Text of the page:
The company is underperforming in Germany, its biggest market, Della Valle explains. The company has already made some cuts in its central operations, slashing 500 positions early in the year.

The Big Tech Layoffs Will Continue

We’ve tracked the mass layoffs in tech for months, and they’re still on the roll. Cutting five or six percent of the total workforce appears to be the formula that tech executives are operating with.

Other measures of austerity go hand-in-hand with layoffs. Many major tech companies are pushing for a return to the office and a rollback of remote working options.

At the same time, some corporations are cutting back on benefits: Google is ending its complimentary snacks, shuttles, and fitness classes. In other words, the boom years are over for the tech world.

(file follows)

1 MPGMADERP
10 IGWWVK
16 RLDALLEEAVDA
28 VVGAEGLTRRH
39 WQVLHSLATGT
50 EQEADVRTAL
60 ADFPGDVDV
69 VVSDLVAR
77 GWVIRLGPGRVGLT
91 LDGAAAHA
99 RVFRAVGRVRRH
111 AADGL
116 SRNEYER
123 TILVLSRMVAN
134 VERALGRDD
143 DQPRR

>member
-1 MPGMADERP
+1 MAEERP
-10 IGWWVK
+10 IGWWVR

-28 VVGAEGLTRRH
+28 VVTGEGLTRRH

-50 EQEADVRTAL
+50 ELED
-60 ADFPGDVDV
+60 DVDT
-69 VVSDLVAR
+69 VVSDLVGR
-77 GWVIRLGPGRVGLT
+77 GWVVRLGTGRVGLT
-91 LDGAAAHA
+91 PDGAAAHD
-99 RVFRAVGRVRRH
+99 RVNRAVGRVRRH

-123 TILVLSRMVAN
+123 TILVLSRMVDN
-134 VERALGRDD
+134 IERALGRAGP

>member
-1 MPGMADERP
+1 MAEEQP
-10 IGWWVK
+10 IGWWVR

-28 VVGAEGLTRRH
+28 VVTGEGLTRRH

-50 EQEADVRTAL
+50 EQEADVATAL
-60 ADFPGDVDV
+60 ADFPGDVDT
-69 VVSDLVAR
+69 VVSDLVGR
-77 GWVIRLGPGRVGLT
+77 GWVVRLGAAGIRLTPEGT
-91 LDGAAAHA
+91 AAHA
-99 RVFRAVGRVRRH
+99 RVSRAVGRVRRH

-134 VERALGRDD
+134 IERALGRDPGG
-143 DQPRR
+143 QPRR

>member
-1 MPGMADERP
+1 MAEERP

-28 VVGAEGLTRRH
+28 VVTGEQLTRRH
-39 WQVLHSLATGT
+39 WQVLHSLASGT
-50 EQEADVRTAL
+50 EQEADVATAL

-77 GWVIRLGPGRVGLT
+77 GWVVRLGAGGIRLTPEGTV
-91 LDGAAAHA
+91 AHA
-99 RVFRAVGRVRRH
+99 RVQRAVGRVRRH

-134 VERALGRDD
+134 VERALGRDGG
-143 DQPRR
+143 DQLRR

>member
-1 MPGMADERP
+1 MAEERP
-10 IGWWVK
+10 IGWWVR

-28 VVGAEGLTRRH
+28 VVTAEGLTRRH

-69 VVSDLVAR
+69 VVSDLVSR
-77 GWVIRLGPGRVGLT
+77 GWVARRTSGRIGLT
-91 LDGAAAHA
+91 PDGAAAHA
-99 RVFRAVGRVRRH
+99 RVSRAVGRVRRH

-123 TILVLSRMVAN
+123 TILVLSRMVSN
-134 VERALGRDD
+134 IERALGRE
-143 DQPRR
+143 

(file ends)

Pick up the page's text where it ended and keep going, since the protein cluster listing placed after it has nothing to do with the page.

Are Layoffs Really Needed?

The actual necessity of any large-scale layoffs can be hard to pin down amid a flood of thin but PR-friendly company lines.

Some experts hold that companies issuing indiscriminate layoffs aren’t helping themselves from a revenue perspective: Speaking to The Verge in January, Stanford Graduate School of Business professor Jeffrey Pfeffer said that layoffs may actually reduce the productivity needed for continued success.

“Oftentimes, companies don’t have a cost problem. They have a revenue problem. And cutting employees will not increase your revenue. It will probably decrease it.” – Jeffrey Pfeffer

We wrote last month that more than 100,000 people have lost their jobs in tech since last year. Now, that number is set to continue growing, with Vodafone’s job losses metered out over three more years.


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